Two poles formula

Revision as of 18:31, 17 August 2021 by Jingwei325 (talk | contribs) (Coordinate/analytical geometry proof)
(diff) ← Older revision | Latest revision (diff) | Newer revision → (diff)


The two pole formula/theorem states that for two poles some distance apart, the height of the intersection point of the lines joining the top of either pole to the foot of the opposite pole is half the harmonic mean of the heights of the two poles(and that this is true regardless of the distance between the two poles).

Proof using similar triangles

Image002 1379935198546.jpg

We are looking to show that for the two poles $\overline{AB}$ and $\overline{CD}$ of heights $a$ and $b$, respectively, and $p$ units apart, $h=\frac{1}{2}\cdot\frac{2}{\frac{1}{a}+\frac{1}{b}}=\frac{ab}{a+b}$.

Because $\triangle{ECF} \sim \triangle{ACB}$, \[\frac{h}{x}=\frac{b}{p}\] \[x=\frac{hp}{b}.\] Because $\triangle{EBF} \sim \triangle{DBC}$, \[\frac{h}{p-x}=\frac{a}{p}\] \[hp=ap-ax\] \[x=\frac{ap-hp}{a}.\] Therefore, \[\frac{hp}{b}=\frac{ap-hp}{a}\] \[ahp=abp-bhp\] \[ahp+bhp=abp\] \[hp(a+b)=abp\] \[h=\frac{ab}{a+b},\] as desired.

\[Q.E.D.\] \[\smiley\]

Coordinate/analytical geometry proof

Using the same diagram as above, if we let $B$ be the origin, then $A,C,$ and $D$ are the points $(0,b),(p,0)$ and $(p,a),$ respectively. Hence, $\overline{AC}$ and $\overline{BD}$ have slopes of $\frac{b-0}{0-p}=-\frac{b}{p}$ and $\frac{a-0}{p-0}=\frac{a}{p}$, respectively, and y-intercepts of $(0,b)$ and $(0,0)$, respectively. That means their equations are $y=-\frac{b}{p}x+b$ and $y=\frac{a}{p}x$, respectively. Setting the two equations equal to find the intersection point(recall that a point is shared by two lines if and only if it satisfies the equation of both lines), we obtain \[-\frac{b}{p}x+b=\frac{a}{p}x\] \[\frac{b}{p}x+\frac{a}{p}x=b\] \[(\frac{a+b}{p})x=b\] \[x=\frac{b}{\frac{a+b}{p}}\] \[x=\frac{bp}{a+b}.\] To find the ordinate, we plug in this to either equation of $\overline{AC}$ or $\overline{BD}$(in this case, we choose $\overline{BD}$'s equation because it contains fewer terms): \[y=\frac{a}{p}x=\frac{a}{p} \cdot \frac{bp}{a+b}\] \[y=\frac{abp}{p(a+b)}\] \[y=\frac{ab}{a+b},\] so $E$ is the ordered pair $(\frac{bp}{a+b},\frac{ab}{a+b})$. Therefore, the height is $\frac{ab}{a+b}$, as desired. \[Q.E.D.\] \[\smiley\]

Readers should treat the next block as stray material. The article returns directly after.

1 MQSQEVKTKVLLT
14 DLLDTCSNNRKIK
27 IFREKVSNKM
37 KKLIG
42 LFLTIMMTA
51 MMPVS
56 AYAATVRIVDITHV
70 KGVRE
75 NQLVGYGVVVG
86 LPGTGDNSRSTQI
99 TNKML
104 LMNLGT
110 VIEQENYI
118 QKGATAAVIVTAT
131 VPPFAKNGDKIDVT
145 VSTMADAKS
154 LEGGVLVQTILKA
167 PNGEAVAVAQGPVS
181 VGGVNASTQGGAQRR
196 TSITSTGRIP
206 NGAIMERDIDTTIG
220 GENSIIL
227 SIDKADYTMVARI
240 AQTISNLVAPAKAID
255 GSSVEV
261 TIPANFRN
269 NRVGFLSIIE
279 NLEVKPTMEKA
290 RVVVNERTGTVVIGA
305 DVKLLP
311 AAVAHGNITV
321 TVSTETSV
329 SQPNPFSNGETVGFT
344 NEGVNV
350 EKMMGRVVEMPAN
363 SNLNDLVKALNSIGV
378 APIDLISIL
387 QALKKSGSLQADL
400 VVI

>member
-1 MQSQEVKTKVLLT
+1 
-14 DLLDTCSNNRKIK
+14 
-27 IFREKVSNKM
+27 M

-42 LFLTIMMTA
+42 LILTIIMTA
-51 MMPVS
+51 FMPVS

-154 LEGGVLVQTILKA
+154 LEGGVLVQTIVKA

Image Credit